Buggy in nature, Microsoft Windows has always been constantly changing and evolving its User experience ever since its first release in 1985. But why is Windows not seeing any major updates in recent times? Is Microsoft slowly ditching its flagship OS off?
Windows has been the most popular OS among desktop enthusiasts with over 85% market share ever since. One of the main reasons for its dominance was OEMs shipping Windows with their cheap hardware and sole availability of major industry grade products. Be it Adobe suite or Autodesk CAD or Microsoft’s own Office suite, everything is available for Windows. Mac OS X, being the main competitor for Windows, though has most of these software, ships only with Apple’s proprietary hardware. Linux only dominates in the Servers and Supercomputer market and never had known presence in desktop market. (I have been an Arch Linux user for past 3 years, ever heard of that name?)
In 2015, Microsoft announced that there will be no Windows 11 as Windows 10 will exist as Software as a Service. This move was not unique however. Apple had chosen this model to deliver Mac as a Service with its OS X release long ago. A brief history of Windows, ever did they introduce something new they forced customers migrate to a new environment but the new policy will mean once a Windows user, forever be a Windows user with a single license. Here’s what happened to Microsoft in recent years which forced them change their business strategies completely.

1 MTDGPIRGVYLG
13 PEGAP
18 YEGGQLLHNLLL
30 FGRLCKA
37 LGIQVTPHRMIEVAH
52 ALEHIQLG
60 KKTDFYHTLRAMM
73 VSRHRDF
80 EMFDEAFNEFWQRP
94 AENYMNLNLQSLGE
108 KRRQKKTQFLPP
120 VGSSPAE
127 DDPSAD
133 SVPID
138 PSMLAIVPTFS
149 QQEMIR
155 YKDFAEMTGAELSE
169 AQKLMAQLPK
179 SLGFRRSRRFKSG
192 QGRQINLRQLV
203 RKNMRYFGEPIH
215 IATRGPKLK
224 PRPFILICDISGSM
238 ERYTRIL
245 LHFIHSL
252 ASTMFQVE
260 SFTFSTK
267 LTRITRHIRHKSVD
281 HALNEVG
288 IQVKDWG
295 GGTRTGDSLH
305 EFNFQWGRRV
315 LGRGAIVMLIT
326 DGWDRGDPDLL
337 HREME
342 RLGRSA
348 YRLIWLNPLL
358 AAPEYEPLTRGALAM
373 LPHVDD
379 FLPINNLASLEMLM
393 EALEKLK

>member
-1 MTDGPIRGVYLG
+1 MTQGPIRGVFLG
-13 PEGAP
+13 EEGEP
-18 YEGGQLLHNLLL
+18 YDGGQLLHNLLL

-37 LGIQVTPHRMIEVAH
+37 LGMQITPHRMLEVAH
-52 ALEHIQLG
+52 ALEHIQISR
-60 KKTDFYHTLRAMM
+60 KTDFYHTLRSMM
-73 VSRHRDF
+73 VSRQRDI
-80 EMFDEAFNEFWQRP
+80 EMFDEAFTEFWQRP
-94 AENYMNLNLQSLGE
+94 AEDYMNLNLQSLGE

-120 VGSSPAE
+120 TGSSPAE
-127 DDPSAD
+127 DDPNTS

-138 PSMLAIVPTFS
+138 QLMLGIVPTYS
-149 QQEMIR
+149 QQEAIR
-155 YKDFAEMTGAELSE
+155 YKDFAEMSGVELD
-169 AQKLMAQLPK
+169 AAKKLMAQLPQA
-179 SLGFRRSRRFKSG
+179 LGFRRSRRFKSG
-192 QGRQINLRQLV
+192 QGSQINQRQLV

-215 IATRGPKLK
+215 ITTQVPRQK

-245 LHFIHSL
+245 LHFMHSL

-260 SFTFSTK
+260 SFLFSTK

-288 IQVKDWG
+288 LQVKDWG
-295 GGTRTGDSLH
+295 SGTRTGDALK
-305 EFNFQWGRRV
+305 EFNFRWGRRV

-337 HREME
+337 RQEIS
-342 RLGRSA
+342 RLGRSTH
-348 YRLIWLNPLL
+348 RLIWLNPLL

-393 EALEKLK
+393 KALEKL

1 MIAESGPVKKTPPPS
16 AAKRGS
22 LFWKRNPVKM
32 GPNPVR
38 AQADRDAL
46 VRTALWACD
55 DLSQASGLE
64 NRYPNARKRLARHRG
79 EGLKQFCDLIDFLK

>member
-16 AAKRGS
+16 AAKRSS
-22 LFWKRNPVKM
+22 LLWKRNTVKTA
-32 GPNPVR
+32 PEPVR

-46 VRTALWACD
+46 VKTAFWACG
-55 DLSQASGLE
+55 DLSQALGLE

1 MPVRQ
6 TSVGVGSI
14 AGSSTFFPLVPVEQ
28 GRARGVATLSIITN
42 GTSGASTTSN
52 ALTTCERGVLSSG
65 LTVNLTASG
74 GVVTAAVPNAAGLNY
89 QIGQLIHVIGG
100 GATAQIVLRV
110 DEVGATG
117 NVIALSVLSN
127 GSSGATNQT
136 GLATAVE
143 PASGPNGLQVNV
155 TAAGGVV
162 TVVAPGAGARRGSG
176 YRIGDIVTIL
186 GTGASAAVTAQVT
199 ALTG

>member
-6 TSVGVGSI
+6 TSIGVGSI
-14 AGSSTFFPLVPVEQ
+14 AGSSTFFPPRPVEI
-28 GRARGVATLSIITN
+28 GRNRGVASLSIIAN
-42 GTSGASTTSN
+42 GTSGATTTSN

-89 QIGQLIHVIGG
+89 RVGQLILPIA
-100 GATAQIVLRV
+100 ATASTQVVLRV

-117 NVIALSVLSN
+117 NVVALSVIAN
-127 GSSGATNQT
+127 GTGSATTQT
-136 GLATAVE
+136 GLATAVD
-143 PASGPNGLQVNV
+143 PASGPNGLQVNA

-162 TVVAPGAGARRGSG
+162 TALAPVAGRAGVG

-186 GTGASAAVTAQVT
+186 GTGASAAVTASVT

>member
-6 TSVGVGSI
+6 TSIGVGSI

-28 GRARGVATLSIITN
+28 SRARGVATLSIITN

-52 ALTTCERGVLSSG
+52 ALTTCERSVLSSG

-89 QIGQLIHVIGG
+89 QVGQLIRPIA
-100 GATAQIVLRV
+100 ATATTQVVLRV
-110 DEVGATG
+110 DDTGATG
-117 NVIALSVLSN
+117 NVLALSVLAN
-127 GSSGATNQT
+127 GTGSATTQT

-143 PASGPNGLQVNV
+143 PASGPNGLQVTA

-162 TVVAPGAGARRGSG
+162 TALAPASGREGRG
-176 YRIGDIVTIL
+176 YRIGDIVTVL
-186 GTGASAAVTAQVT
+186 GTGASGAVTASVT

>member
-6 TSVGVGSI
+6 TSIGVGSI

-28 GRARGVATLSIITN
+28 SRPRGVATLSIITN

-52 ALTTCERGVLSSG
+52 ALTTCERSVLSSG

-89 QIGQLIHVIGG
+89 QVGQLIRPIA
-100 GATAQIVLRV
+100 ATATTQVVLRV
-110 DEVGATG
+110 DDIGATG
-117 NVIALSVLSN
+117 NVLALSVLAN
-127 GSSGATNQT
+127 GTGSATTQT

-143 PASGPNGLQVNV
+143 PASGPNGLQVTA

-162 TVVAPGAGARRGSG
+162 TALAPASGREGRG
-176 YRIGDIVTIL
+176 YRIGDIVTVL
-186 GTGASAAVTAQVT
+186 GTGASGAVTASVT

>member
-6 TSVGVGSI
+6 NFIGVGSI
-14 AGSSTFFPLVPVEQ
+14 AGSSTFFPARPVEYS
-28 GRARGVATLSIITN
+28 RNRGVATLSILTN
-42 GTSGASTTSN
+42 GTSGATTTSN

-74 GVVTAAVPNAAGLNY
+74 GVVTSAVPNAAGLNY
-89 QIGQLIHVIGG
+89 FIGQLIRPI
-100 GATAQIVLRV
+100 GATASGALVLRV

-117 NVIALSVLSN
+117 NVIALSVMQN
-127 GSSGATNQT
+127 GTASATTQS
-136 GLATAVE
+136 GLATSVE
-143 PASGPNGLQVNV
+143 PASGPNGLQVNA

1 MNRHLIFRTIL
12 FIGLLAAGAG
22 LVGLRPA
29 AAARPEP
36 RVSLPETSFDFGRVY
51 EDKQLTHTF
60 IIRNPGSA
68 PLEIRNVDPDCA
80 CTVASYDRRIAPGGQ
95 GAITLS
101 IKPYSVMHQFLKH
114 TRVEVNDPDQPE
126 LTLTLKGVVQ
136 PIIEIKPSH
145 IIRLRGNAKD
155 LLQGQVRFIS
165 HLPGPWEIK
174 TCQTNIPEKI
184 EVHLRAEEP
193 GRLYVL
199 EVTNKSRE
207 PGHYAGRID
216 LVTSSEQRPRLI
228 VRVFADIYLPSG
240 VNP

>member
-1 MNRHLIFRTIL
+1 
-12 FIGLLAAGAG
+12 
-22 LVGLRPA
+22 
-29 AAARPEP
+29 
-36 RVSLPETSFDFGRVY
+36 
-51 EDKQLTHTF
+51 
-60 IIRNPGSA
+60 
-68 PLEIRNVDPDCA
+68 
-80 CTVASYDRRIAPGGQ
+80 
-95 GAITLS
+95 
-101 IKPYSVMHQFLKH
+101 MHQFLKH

The cloud: Microsoft Azure
Microsoft Azure was officially announced in 2010 as Windows Azure and since then, it has only seen a gradual rise in its revenue. Here is a screenshot taken from Statista categorically emphasizing on how Cloud and Business computing are generating Microsoft more revenue than their Consumer or OEM Licensing of Windows and Phone businesses.
This growth is more apparent after 2013 because of the rise of a number of software startups taking place whose strategy was solely based on cloud. Even the existing businesses have been migrating to a separate cloud provider instead of their in house implementations. Being one of the top 5 cloud providers among AWS, Google Cloud, Digital Ocean and IBM (the list is not exhausted), Microsoft Azure has seen one of the highest number of migrations after AWS.
The next chart shows how badly Microsoft’s revenues through Windows have been affected in recent years. Windows License sales, be it Commercial license or OEM, have not gone past 10% increase in any of the quarters in last 3 years. On the contrary, Azure saw growth of about 90% in 2018 which fell to 55% in 2020 largely because of the pandemic situation. Office 365 and Xbox services have been the other major growth areas for Microsoft after Azure. Xbox contributed about 1.3 Billion USD (YoY 64% growth)* while Office 365 user subscription base surpassed 45 Million*. Bing ad services, as always, has only seen downfall.
The market dominance of Desktop PCs is falling and so is the popularity of Windows. The main reason for this downfall can be attributed to drastic spike in Smartphone users which is largely dominated by Android followed by iOS. The net revenue through Personal Computing, including Windows, Gaming and Surface, grew to 11.8 Billion USD with an operating cost of 4.75 Billion USD. Though the numbers sound astonishing, they are not up to the par of the earnings generated through cloud based services.